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Am J Physiol. 1998 Feb;274(2 Pt 2):H636-41.

Angiotensin receptor antagonist improves cardiac reflex control of renal sodium handling in heart failure.

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  • 1Department of Internal Medicine, University of Iowa College of Medicine, Iowa City, USA.

Abstract

In rats with congestive heart failure, type 1 angiotensin II receptor antagonist treatment (losartan) decreases basal renal sympathetic nerve activity and improves arterial baroreflex regulation of renal sympathetic nerve activity. This investigation examined the effect of losartan on cardiac baroreflex regulation of renal sympathetic nerve activity and renal sodium handling in rats with congestive heart failure. Losartan treatment decreased arterial pressure from 120 +/- 3 to 93 +/- 5 mmHg and increased the afferent (from 0.95 +/- 0.21 to 2.22 +/- 0.42% delta afferent vagal nerve activity/mmHg mean right atrial pressure, P < 0.05) and overall gain (from -1.14 +/- 0.19 to -4.20 +/- 0.39% delta renal sympathetic nerve activity/mmHg mean right atrial pressure, P < 0.05) of the cardiac baroreflex. During isotonic saline volume loading, urinary sodium excretion increased from 2.4 +/- 0.8 to 10.5 +/- 1.3 mueq/min in vehicle-treated rats (excretion of 52 +/- 3% of the load) and from 3.0 +/- 1.0 to 15.1 +/- 1.8 mu eq/min in losartan-treated rats (excretion of 65 +/- 4% of the load, P < 0.05). When rats were changed from a low- to a high-sodium diet, cumulative sodium balance over 5 days was 7.8 +/- 0.6 meq in vehicle-treated rats and 4.2 +/- 0.4 meq in losartan-treated rats (P < 0.05). In congestive heart failure, losartan treatment improved cardiac baroreflex regulation of renal sympathetic nerve activity, which was associated with improved ability to excrete acute and chronic sodium loads.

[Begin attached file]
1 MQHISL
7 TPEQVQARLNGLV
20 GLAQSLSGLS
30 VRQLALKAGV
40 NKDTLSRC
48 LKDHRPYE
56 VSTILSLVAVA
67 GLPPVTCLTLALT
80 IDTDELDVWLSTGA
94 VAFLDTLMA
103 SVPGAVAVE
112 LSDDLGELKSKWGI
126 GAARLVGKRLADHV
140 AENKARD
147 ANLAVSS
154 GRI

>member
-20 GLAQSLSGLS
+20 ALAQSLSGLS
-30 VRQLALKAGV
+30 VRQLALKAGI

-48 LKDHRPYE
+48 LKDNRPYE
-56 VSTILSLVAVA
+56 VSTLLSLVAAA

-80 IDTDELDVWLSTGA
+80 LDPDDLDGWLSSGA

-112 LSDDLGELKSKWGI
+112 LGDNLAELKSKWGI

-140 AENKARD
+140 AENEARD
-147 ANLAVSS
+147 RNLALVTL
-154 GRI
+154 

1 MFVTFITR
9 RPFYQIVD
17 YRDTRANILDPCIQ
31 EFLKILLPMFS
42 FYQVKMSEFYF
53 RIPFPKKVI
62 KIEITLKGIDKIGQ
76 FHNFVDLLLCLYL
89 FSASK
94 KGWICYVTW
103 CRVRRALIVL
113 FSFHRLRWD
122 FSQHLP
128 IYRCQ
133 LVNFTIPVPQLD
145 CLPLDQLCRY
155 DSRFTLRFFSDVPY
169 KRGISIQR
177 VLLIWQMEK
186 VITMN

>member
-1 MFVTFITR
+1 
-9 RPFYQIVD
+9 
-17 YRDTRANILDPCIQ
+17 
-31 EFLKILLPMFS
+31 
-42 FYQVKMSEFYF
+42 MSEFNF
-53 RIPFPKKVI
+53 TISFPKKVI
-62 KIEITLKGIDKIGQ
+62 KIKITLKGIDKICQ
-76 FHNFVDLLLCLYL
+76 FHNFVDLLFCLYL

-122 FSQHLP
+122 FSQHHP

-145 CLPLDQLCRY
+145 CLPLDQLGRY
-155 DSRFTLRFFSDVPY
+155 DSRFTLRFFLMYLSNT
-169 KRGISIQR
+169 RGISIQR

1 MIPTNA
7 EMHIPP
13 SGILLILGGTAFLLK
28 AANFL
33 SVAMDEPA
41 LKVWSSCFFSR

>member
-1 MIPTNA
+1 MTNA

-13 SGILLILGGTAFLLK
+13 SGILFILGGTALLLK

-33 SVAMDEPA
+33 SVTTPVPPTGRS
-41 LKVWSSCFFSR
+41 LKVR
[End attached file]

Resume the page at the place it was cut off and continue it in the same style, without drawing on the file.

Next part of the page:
PMID:
9486268
[PubMed - indexed for MEDLINE]
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